In the same month, blaming the heavy rains since April 2022, NHPC again shifted the commissioning[xvii] of four units of the project from August 2022 to March 2023. In Dec 2020, the NHPC had claimed that it would commission be project by March 2021. Again in November 2021, it claimed[xviii] that two units would be project would be operational by August 2022.
In this June 2022 report Rajeev Bhattacharyya a senior journalist in Assam details some reason why the dam is a disaster[xix] in the making.
May 2022 Notably the Central Electric Authority (CEA) has asked NHPC to improve its construction safety measures, including reassessment of slope stability of surrounding mountains, strength of the protection wall, and workers’ safety at Subansiri dam site. The CEA team during site visit to review the physical progress of various works for the project, has also suggested that reassessment of the impact of river diversion through diversion tunnel (DT) on the slope stability of surrounding mountains may be carried out by the NHPC.
In its report, it said that, due to “left bank slide earlier, one of the diversion tunnels had got blocked and currently, only four DTs are diverting the river. The continuous water flow through diversion for such a long time might have the effect of eroding its walls.” This revelation is in contradiction to the MoEF&CC’s misleading claim in its June 2019 letter, in which it had said that there was no significant instability.
As per the report, the powerhouse protection wall had collapsed[xx] on April 1, 2022 because of the tail race channel construction activities of Units 1 and 2. Following the collapse of the wall, the CEA team advised that the adequacy of powerhouse protection wall’s strength to bear maximum water pressure during monsoons be “vetted by a specialised agency before the coming monsoons.” It also suggested that the contractors submit the details of the accidents mentioned in their monthly accident reports.
Further, it asked the NHPC to engage adequate resources for ensuring safety of the workers in the project premises. The CEA had noted that a few workers were without safety helmets and safety harnesses. The team, citing audit report, said that safety committee meetings were not held periodically in the recent past.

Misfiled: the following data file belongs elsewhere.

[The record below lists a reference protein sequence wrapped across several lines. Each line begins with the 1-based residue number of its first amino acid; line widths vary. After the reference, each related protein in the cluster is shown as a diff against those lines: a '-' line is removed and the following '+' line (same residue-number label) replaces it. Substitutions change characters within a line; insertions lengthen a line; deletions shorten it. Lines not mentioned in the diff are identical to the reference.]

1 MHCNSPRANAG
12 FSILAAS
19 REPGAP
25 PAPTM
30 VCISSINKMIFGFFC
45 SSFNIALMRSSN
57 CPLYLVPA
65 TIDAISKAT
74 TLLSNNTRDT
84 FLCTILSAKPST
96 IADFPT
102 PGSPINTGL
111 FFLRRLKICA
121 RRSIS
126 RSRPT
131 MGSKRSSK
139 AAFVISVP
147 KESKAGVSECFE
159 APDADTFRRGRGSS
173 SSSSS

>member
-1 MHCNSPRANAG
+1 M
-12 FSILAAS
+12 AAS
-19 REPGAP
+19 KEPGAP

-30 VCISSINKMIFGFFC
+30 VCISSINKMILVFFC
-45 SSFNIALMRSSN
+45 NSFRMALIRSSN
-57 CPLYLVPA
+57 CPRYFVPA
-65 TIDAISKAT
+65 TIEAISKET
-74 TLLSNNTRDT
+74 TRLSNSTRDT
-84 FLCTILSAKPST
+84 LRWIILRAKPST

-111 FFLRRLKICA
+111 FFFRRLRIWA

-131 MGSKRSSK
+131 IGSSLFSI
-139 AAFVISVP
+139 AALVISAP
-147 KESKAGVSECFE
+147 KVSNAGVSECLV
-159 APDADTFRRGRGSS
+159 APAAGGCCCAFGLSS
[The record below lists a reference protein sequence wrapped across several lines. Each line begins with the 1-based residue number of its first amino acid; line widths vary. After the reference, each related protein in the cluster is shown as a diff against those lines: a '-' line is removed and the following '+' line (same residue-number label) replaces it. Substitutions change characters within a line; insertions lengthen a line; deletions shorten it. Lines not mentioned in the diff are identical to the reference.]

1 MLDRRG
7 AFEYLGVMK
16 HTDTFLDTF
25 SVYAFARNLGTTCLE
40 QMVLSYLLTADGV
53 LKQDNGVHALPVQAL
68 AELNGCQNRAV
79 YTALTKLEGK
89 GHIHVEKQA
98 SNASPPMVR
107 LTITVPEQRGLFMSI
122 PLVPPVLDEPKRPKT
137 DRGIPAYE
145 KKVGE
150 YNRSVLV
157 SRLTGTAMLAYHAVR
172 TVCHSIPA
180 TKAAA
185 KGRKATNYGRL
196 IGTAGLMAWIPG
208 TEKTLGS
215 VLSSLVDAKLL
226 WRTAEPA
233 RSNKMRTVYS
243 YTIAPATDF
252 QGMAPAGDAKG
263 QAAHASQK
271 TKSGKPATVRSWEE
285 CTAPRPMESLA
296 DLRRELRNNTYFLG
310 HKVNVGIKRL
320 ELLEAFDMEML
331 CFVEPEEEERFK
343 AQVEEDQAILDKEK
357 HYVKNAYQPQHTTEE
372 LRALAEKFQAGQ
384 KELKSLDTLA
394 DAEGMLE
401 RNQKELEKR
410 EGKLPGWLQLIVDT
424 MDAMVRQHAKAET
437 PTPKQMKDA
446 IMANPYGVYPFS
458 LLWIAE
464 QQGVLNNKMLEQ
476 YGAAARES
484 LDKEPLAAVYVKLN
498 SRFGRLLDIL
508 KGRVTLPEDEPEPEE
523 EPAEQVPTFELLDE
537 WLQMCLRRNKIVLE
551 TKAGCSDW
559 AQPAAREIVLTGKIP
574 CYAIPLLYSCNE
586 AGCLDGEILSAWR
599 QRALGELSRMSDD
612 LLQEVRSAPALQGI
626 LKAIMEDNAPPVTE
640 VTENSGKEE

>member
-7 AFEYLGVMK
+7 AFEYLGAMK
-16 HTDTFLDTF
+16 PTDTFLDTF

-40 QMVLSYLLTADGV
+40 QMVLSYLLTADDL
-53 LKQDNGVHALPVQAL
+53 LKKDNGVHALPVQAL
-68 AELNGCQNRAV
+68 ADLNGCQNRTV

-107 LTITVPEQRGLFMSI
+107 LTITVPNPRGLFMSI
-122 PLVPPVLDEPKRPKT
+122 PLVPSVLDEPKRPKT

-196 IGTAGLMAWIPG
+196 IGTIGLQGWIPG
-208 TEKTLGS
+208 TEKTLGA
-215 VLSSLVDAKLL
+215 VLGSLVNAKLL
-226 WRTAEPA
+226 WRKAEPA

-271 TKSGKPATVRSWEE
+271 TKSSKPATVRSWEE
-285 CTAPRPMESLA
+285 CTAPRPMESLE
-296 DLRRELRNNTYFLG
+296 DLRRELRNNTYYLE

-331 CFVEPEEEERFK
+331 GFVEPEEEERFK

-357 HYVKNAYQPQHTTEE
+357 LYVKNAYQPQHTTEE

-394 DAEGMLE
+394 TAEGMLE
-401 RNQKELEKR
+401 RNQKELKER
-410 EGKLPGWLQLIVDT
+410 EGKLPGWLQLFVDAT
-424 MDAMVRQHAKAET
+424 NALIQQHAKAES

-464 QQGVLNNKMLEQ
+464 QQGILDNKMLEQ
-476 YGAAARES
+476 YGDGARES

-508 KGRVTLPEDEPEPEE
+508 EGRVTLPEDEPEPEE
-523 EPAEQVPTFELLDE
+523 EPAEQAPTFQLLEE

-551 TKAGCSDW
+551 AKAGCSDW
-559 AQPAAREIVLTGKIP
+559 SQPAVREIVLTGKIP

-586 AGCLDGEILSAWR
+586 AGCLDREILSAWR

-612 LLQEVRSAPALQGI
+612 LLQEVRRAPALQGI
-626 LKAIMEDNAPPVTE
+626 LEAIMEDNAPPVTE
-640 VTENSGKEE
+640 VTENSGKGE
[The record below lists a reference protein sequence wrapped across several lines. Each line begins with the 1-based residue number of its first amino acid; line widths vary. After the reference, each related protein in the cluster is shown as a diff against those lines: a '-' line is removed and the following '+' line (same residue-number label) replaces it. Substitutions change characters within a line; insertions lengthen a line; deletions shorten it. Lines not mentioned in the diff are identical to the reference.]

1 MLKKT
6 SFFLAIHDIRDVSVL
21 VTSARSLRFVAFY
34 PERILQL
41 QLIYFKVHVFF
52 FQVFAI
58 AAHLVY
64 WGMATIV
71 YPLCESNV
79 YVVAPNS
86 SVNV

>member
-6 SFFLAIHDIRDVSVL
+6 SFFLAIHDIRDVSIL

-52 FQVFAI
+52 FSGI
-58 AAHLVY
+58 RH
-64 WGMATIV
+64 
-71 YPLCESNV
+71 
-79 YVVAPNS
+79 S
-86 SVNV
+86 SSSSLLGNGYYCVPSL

March 2022: As per this report, at least three workers were killed[xxi] in separate accidents at dam site in third week of March 2022. Following these incidents a group of workers burnt an office housed in a container where two other workers were praying. The attackers suspected that those praying were performing some black magic. The attack led to injury to two workers near the main dam of the project.
August 2021: The guard wall that was built to protect the project’s main dam reportedly collapsed[xxii] in on August 26, 2021 due to the rapid surge of overflowing water. The flood water toppled over the main dam for three consecutive days wreaking havoc in the downstream area. This incident raised suspicion on its capacity to withstand the natural disasters thought one of the main goals of the mega project was to control the massive flood and erosion problems caused by the Subansiri river.
The overflowing water of the Subansiri inundated the powerhouse[xxiii] of the project by breaching the guard wall. Moreover, a landslide occurred at Tunnel Road triggered by the heavy downpour. Earlier in July 2020, two guard walls of the dam collapsed at the dam site.
July 2020: The guard wall of the power house of the dam had collapsed[xxiv] in the third week of July 2020 too following heavy rainfall and a flood spate. As a result the entire powerhouse was flooded within no time and the water was flowing over the main. The downstream areas were also affected by the flood incident. In earlier months also the flood had caused major damages to the project inviting stiff protest and criticism from locals and experts. The NHPC authority, as usual, were not available for comment.
June 2020: The dam site faced a series of natural disasters[xxv] since May 27, 2020 with landslides and damages to claddings of the diversion tunnel. The overflowing Subansiri also inundated many installed machineries and other infrastructure at the project site. The flood water continued to flow over the main dam causing fear in downstream villages.
The river on June 19, 2020 breached the coffer dyke[xxvi] at project site. Landslides in the area close to the dam site damaged the cladding of the diversion tunnels of the river.
May 2020: There were landslides[xxvii] around 200 meters away on the right side from dam site on May 27, 2020. Cracks were also developed on the hills near the construction site following week long rains. Landslides also took away a portion of an abandoned road leading to the view point of the dam 300 meters away from the construction site.